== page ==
A weapons-obsessed student is facing years behind bars for planting a home-made bomb on a busy Tube train.
Former altar boy Damon Smith built the device at home with a £2 clock from Tesco after finding an online al Qaida article entitled Make A Bomb In The Kitchen Of Your Mom.
Smith, 20, claimed it was a hoax but was found guilty of possession of an explosive substance with intent following a trial at the Old Bailey.
The autistic defendant, who smiled in the dock, will be sentenced by Judge Richard Marks QC later.
On the morning of October 20 last year, Smith, then aged 19, packed a rucksack with explosives and deadly ball-bearing shrapnel as he headed to college in Holloway, north London.
He was caught on CCTV as he travelled on the Jubilee Line, casually flicking through a text book before getting off and leaving the bomb on the floor, timed to go off within minutes.
At least 10 passengers were in the carriage at the time and some of them spotted the abandoned rucksack and alerted the driver.
The driver at first dismissed it as lost property and took it into his cab and carried on towards North Greenwich, jurors were told.
During the journey, he spotted wires coming out of the bag and raised the alarm as he pulled into the station.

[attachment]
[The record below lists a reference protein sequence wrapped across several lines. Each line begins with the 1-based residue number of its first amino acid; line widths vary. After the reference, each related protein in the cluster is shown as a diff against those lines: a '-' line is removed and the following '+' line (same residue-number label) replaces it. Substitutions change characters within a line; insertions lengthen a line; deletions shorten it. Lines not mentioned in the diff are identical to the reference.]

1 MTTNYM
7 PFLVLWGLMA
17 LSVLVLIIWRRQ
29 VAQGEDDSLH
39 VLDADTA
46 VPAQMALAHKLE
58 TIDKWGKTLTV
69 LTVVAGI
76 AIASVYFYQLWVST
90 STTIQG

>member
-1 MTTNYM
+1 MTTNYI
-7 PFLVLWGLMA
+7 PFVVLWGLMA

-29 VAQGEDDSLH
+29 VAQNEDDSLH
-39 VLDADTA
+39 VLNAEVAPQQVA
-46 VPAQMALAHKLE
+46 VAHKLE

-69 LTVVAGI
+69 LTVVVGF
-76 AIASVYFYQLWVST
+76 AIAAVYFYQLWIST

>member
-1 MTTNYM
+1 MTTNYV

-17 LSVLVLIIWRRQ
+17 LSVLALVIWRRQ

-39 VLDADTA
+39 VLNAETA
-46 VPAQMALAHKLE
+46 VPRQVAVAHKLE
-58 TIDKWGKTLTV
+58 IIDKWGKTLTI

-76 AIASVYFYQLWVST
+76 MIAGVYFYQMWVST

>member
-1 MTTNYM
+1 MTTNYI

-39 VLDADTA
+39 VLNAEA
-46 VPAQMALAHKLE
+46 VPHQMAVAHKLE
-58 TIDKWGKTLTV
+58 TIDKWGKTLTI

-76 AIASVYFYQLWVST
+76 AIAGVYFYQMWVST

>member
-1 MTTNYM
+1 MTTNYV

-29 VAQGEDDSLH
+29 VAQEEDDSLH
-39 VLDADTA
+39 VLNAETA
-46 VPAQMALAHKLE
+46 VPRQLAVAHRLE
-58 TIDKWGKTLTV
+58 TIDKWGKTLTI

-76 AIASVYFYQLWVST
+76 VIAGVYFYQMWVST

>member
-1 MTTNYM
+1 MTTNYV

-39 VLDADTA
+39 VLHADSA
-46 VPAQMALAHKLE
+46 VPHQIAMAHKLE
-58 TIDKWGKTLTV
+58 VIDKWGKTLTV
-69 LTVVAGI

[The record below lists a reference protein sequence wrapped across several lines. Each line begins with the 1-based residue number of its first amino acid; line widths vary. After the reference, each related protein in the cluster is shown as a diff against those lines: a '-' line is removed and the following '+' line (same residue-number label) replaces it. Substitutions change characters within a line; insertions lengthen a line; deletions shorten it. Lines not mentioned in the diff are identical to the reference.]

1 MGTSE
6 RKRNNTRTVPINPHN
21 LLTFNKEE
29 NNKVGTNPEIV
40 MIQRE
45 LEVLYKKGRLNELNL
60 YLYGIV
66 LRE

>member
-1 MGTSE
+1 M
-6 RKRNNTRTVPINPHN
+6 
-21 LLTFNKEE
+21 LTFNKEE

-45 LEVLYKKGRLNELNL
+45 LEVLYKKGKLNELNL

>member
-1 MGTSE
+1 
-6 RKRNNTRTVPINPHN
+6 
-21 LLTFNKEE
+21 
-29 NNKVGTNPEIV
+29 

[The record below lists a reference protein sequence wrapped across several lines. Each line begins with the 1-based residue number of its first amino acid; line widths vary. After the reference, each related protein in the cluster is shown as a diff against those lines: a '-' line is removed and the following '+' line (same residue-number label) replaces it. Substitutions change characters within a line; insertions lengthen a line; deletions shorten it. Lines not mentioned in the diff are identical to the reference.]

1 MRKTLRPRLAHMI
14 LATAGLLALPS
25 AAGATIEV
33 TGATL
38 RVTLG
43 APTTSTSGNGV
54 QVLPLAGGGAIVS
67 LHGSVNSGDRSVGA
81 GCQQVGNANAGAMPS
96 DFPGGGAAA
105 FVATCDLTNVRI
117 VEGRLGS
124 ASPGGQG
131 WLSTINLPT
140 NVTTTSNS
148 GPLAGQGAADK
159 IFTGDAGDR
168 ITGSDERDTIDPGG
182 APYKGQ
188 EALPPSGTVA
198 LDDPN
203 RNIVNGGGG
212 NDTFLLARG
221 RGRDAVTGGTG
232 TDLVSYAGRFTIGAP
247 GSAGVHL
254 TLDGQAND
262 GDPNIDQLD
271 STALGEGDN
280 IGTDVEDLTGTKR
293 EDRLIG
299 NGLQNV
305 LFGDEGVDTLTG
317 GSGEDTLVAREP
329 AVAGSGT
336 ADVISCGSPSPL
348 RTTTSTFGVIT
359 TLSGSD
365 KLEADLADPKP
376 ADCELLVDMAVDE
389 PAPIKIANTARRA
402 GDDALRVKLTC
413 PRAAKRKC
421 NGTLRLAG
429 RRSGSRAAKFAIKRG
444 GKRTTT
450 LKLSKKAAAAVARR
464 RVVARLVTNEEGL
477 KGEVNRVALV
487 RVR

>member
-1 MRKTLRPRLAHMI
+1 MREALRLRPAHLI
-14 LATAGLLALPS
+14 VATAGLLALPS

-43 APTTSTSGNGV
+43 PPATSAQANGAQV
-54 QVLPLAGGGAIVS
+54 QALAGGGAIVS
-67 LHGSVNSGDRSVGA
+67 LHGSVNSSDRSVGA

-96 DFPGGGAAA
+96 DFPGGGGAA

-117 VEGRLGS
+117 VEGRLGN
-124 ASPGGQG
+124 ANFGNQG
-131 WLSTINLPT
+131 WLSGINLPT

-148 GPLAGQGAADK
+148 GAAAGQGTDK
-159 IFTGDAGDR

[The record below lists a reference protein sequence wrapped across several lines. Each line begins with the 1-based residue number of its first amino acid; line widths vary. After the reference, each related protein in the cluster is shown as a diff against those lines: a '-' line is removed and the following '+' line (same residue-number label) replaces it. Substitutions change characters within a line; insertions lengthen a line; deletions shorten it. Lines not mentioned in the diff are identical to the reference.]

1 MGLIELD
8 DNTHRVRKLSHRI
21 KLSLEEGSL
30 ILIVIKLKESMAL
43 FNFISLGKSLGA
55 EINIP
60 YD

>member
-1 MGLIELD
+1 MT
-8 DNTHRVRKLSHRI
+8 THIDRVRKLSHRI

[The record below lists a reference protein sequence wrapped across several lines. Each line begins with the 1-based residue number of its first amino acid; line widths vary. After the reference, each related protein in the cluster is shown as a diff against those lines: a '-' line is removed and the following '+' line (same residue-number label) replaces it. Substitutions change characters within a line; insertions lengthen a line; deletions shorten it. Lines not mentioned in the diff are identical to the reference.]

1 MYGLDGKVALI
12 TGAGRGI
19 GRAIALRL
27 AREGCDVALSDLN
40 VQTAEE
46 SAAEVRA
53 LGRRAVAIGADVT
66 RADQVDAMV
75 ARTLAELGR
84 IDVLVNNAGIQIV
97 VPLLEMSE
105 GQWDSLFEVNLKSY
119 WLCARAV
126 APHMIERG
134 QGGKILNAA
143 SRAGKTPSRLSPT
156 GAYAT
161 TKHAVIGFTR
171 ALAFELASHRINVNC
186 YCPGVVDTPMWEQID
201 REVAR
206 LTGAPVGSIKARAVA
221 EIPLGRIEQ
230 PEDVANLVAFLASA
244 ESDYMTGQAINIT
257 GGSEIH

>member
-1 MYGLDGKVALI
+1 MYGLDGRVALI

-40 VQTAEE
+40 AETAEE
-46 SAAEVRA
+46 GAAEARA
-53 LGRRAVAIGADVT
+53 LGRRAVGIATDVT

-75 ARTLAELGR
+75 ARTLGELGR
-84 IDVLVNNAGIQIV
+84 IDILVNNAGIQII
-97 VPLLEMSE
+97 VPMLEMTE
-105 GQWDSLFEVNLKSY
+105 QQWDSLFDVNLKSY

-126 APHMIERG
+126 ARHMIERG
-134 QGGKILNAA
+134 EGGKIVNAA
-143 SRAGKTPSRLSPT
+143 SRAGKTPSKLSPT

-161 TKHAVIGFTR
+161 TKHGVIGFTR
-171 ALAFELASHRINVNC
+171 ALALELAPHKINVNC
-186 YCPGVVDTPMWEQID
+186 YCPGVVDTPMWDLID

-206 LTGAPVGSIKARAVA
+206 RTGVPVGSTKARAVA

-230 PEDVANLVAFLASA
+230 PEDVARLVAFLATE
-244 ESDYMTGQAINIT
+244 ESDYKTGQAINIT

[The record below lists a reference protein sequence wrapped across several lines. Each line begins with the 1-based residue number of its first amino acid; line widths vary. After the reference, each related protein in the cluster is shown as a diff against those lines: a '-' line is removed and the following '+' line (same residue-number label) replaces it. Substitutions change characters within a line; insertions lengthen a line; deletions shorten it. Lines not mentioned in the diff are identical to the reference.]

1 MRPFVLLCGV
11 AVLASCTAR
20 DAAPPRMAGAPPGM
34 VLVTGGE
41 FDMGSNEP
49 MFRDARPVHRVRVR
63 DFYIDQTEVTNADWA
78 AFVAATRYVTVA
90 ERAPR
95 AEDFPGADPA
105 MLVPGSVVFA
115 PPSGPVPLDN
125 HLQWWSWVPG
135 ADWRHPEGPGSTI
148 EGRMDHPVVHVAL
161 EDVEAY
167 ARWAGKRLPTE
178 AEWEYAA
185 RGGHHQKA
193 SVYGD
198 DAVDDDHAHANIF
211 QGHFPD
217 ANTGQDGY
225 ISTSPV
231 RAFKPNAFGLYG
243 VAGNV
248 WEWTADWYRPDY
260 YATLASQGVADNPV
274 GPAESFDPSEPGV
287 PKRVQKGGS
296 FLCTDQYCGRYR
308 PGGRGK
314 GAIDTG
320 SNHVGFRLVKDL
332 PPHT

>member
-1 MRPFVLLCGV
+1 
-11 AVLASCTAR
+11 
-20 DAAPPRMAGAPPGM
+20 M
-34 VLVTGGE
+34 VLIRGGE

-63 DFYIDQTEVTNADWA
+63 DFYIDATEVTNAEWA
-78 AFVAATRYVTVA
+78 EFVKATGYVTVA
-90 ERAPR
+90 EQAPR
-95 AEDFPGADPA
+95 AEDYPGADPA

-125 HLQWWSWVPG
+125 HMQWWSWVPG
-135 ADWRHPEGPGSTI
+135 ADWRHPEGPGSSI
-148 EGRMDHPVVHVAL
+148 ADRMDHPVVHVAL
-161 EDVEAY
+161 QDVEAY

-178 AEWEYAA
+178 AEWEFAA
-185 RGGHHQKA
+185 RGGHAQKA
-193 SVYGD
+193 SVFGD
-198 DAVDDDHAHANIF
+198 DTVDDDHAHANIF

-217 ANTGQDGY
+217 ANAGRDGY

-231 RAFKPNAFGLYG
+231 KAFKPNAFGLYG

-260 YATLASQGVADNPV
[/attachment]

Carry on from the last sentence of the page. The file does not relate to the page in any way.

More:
Had Smith's bomb worked, it would have exploded just as commuters were being ordered off the platform, the jury heard.
The defendant went on to college and, on returning home in the evening, checked the internet for news of what he had done.
Upon his arrest by counter-terrorism officers, Smith admitted making the bomb but claimed he only meant it to spew harmless smoke as a Halloween joke.
He told police he had been inspired from watching someone on a YouTube channel called Trollstation doing a bomb prank.
A search of Smith's home in Rotherhithe, south London, revealed his fixation with guns, explosives and other weapons.
Police seized a blank-firing self-loading pistol and a BB gun, both bought legally, as well as a knuckleduster and a knife which he showed off in an online video.
Police also uncovered torn-off scraps of shredded paper with bomb-making instructions on it and a "shopping list" of components.
Smith told police he was interested in Islam but denied being an extremist even though he posed next to an image of the Brussels-born Islamic terrorist alleged to have masterminded the attacks in Paris in November 2015
In his defence, extracts of a psychiatric report were read out confirming an autism spectrum disorder.
He had been interested in bomb-making since the age of 10 and said it was "something to do when he was bored".
Smith, who grew up living with his mother in Newton Abbot, Devon, said he had thought about putting a bomb in a park but decided it would be "more funny" to delay train passengers.